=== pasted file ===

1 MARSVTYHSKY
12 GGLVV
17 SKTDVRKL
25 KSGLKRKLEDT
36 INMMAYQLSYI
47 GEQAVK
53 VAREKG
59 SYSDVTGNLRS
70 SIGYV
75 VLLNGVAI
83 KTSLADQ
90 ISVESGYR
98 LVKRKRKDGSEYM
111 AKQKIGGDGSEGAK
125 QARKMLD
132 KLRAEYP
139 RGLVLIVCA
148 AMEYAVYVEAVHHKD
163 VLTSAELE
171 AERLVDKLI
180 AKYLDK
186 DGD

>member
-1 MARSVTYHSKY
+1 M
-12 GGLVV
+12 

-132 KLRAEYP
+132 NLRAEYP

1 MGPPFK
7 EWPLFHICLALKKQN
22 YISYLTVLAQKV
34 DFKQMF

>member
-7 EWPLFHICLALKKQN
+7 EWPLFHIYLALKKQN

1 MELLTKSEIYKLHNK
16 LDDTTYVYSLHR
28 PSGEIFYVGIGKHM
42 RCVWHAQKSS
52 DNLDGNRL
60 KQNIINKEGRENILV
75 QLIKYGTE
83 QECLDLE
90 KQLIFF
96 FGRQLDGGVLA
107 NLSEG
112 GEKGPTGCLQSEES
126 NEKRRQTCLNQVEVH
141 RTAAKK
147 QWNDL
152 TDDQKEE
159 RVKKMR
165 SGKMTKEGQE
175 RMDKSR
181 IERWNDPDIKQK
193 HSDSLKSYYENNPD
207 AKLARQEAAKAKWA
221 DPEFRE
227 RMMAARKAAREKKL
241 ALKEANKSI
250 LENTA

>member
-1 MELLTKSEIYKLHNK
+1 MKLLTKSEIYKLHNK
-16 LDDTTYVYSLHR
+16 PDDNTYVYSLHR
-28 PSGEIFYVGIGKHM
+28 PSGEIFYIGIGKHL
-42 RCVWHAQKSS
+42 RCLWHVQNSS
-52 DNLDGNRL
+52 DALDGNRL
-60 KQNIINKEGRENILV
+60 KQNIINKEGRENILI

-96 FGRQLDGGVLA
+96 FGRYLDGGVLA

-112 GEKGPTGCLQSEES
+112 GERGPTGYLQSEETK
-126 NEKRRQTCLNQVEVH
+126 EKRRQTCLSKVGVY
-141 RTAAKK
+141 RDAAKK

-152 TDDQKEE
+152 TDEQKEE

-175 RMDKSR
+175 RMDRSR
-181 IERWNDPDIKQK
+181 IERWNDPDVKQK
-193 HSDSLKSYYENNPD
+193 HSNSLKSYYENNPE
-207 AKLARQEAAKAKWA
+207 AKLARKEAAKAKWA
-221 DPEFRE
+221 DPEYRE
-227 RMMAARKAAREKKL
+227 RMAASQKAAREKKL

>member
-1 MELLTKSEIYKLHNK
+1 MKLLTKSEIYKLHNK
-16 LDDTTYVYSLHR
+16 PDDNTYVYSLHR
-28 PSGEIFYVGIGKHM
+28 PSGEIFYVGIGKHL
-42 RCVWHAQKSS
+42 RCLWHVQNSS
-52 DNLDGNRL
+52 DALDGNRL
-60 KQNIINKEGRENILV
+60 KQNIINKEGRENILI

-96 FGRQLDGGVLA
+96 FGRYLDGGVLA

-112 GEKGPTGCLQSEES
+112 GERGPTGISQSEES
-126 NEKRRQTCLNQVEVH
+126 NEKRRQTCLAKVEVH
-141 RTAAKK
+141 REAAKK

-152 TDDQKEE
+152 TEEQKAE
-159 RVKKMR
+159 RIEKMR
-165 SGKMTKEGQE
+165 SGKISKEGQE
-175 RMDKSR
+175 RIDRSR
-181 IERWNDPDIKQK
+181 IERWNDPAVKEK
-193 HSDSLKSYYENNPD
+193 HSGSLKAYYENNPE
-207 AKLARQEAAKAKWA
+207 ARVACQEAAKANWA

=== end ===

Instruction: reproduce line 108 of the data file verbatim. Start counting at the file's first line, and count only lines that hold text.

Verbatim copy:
+52 DALDGNRL